Japanese Yen

Japanese Yen

The yen (Japanese: 円, Hepburn: en, symbol: ¥; code: JPY; also abbreviated as JP¥) is the official currency of Japan. It is the third most traded currency in the foreign exchange market after the United States dollar and the euro. It is also widely used as a reserve currency after the U.S. dollar, the euro, and the pound sterling. The concept of the yen was a component of the Meiji government's modernization program of Japan's economy; which postulated the pursuit of a uniform currency throughout the country modeled after the European decimal currency system. Before the Meiji Restoration, Japan's feudal fiefs all issued their own money, hansatsu, in an array of incompatible denominations. The New Currency Act of 1871 did away with these and established the yen, which was defined as 1.5 g (0.048 troy ounces) of gold, or 24.26 g (0.780 troy ounces) of silver, as the new decimal currency. The former han (fiefs) became prefectures and their mints private chartered banks, which initially retained the right to print money. To bring an end to this situation the Bank of Japan was founded in 1882 and given a monopoly on controlling the money supply.Following World War II the yen lost much of its prewar value. To stabilize the Japanese economy the exchange rate of the yen was fixed at ¥360 per $1 as part of the Bretton Woods system. When that system was abandoned in 1971, the yen became undervalued and was allowed to float. The yen had appreciated to a peak of ¥271 per $1 in 1973, then underwent periods of depreciation and appreciation due to the 1973 oil crisis, arriving at a value of ¥227 per $1 by 1980. Since 1973, the Japanese government has maintained a policy of currency intervention, and the yen is therefore under a "dirty float" regime. This intervention continues to this day. The Japanese government focuses on a competitive export market, and tries to ensure a low yen value through a trade surplus. The Plaza Accord of 1985 temporarily changed this situation from its average of ¥239 per US$1 in 1985 to ¥128 in 1988 and led to a peak value of ¥80 against the U.S. dollar in 1995, effectively increasing the value of Japan’s GDP to almost that of the United States. Since that time, however, the yen has greatly decreased in value. The Bank of Japan maintains a policy of zero to near-zero interest rates and the Japanese government has an extreme anti-inflation policy.

Mexican Peso

Mexican Peso

The Mexican peso (sign: $; code: MXN) is the currency of Mexico. Modern peso and dollar currencies have a common origin in the 15th–19th century-Spanish dollar, most continuing to use its sign, "$". The Mexican peso is the 11th most traded currency in the world, the third most traded currency from America (after the United States dollar and Canadian dollar), and the most traded currency from Latin America.The current ISO 4217 code for the peso is MXN; prior to the 1993 revaluation (see below), the code MXP was used. The peso is subdivided into 100 centavos, represented by "¢". As of 3 September 2018, the peso's exchange rate was $22.21 per euro and $19.14 per U.S. dollar.

5 Japanese Yen to Mexican Peso exchange rates chart

5 JPY to MXN exchange rates graph
5 JPY to MXN Spot rate – This is known more formally as the ‘interbank’ rate. It is the rate banks or large financial institutions charge each other when trading significant amounts of foreign currency. In the business, this is sometimes referred to as a ‘spot rate’. It is not the tourist rate and you cannot buy currency at this rate, as you are buying relatively small amounts of foreign currency. In everyday life it is the same as the difference between wholesale and retail prices. The rates shown in financial newspapers and in broadcast media are usually the interbank rates.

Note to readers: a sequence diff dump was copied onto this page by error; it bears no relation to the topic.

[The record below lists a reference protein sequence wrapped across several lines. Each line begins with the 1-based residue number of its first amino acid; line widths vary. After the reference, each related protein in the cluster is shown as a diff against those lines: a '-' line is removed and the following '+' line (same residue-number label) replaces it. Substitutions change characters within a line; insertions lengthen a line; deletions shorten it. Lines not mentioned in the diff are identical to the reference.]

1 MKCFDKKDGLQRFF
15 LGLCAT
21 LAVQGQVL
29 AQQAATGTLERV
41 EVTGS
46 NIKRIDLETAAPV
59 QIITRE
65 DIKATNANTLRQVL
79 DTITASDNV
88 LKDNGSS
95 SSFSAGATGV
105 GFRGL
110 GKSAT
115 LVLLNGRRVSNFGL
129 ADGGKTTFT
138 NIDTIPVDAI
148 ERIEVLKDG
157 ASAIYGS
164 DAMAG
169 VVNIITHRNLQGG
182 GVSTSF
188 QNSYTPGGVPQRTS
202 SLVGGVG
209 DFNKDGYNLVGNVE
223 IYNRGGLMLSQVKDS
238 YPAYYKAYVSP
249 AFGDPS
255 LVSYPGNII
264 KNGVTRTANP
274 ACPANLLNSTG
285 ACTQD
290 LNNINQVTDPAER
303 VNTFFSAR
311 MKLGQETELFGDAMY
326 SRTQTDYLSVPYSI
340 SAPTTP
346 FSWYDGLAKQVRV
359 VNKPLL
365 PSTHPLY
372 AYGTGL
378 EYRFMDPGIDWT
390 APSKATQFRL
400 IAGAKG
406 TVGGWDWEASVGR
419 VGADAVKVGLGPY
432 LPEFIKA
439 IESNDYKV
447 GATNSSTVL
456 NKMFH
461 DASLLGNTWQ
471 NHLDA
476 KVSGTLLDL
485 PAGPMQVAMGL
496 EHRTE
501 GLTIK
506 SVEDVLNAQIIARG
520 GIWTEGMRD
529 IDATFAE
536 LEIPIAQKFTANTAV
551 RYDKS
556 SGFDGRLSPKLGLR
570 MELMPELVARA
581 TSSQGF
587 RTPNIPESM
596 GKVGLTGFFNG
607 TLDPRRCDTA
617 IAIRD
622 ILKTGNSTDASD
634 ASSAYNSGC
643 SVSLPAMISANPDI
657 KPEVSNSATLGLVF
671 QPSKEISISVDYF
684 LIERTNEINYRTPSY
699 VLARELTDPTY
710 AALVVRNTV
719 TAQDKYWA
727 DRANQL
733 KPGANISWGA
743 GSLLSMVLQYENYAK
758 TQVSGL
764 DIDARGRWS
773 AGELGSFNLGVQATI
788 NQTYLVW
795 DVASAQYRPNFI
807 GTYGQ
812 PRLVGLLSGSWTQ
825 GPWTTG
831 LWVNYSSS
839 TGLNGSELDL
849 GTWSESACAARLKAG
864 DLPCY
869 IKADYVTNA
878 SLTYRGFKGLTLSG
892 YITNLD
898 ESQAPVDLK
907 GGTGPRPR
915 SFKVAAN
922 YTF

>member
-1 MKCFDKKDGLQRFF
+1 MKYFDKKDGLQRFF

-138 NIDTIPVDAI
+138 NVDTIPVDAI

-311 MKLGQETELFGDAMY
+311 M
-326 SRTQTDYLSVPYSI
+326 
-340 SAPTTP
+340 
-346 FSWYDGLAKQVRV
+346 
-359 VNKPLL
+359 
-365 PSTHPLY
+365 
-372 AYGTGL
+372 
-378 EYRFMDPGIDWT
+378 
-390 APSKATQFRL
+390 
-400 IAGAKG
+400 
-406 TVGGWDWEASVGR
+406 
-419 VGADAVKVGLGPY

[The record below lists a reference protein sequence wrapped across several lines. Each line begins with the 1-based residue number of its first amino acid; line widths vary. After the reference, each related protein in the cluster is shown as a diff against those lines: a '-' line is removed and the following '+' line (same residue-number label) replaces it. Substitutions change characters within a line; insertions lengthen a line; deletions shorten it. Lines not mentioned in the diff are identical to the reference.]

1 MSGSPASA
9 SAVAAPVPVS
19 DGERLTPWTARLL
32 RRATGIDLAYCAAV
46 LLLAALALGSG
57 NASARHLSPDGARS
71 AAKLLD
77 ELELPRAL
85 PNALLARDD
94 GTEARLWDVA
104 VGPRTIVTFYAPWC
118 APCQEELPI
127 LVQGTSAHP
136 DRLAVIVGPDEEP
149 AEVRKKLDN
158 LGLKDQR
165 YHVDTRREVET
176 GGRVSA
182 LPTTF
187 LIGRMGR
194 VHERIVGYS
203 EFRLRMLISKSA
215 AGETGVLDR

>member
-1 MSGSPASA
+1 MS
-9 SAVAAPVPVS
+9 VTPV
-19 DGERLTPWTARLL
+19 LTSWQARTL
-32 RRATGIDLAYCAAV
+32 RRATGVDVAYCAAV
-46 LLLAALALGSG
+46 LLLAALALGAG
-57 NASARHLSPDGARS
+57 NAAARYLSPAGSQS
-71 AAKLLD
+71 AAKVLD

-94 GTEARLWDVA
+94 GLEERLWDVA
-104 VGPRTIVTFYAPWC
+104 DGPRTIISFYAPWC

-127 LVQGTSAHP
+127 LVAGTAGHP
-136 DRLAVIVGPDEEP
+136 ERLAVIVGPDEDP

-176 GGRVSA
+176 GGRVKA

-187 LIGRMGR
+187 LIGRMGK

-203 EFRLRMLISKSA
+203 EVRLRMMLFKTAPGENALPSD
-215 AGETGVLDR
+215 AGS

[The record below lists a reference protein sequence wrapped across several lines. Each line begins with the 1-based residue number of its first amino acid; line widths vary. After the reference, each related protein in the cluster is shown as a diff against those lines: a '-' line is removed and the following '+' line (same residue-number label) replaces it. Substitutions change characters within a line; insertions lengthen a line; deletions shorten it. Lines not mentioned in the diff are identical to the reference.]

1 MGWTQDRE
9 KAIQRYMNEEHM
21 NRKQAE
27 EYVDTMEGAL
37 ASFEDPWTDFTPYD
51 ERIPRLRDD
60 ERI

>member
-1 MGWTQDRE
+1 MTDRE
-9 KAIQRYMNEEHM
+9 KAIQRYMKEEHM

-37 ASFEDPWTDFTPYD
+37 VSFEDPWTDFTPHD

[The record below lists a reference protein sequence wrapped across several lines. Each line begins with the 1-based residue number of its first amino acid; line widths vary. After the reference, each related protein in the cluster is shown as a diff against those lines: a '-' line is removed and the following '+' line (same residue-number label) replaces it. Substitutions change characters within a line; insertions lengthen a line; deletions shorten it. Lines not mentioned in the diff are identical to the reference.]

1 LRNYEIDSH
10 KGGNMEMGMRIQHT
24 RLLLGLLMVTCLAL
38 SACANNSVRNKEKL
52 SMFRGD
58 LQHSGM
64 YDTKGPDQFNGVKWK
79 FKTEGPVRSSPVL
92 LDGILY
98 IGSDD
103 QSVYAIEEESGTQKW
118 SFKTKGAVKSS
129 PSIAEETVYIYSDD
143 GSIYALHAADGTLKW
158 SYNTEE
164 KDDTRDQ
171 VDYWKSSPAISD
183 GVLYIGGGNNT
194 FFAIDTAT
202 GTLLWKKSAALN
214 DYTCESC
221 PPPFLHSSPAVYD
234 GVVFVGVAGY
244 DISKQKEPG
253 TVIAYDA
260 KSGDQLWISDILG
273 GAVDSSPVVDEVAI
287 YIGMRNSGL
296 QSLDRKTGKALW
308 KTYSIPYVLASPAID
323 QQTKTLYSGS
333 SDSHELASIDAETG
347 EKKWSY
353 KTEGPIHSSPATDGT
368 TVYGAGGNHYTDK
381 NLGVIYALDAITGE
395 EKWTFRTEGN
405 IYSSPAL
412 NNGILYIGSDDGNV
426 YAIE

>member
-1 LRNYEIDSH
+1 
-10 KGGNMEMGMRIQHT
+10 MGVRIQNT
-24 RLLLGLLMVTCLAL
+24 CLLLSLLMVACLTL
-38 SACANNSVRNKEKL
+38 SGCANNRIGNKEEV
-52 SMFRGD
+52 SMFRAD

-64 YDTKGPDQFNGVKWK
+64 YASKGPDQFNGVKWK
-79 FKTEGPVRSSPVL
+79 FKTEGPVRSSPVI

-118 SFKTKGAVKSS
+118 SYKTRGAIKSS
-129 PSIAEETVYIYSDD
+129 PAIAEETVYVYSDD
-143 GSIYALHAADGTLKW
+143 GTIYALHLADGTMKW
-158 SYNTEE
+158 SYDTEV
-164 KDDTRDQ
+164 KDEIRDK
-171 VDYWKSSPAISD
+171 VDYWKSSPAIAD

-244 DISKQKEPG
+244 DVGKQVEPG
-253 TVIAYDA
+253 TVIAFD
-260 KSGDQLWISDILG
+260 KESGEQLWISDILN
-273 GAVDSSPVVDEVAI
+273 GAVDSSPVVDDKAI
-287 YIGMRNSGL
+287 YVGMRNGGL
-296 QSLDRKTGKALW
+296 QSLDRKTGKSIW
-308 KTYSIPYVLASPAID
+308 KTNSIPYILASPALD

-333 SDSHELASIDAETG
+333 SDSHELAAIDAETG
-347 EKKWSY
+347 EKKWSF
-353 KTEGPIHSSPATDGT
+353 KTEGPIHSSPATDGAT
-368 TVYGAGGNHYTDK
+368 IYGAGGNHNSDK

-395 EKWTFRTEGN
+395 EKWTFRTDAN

5 JPY to MXN exchange rates table

Exchange JPY to MXN
5 Japanese Yen = 0.882 Mexican Peso
10 Japanese Yen = 1.765 Mexican Peso
25 Japanese Yen = 4.412 Mexican Peso
50 Japanese Yen = 8.823 Mexican Peso
Exchange Japanese Yen to Mexican Peso
5 Japanese Yen to Mexican Peso Cross rate – This is the rate we give to customers who want to exchange currencies that do not involve the local currency. For example, if you want to exchange Australian dollars into US dollars.

5 JPY to MXN exchange rates news

'Sayonara tax': Japan to charge international visitors depature fee

Leaving Japan will get a little more expensive for travellers starting this week.

7 days conditional negative
NZ dollar firms as trade talks, FOMC support global outlook - sharechat.co.nz

The New Zealand dollar rose as minutes from the Federal Reserve’s last rate-setting meeting and the conclusion of US-China trade talks left investors more confident about the global growth outlook

8 days conditional positive
Dollar Losing Ground As Year-End Approaches

WASHINGTON (Alliance News) - The dollar is pulling back against its major rivals Friday ...

20 days conditional positive
The peso has done something shocking since Trump took office

The peso is up 6% since Trump took office.

2 days conditional negative
The Mexican peso is soaring after Trump's inauguration

The Mexican peso was closely followed throughout the election.

2 days indicative positive
Mexico launches major initiative to boost financial sector
Mexico launches major initiative to boost financial sector

BNamericas is the business intelligence tool for Latin America with data, news, analysis and events to identify job opportunities, projects, companies and contacts

8 days indicative neutral

5 JPY to MXN currency converter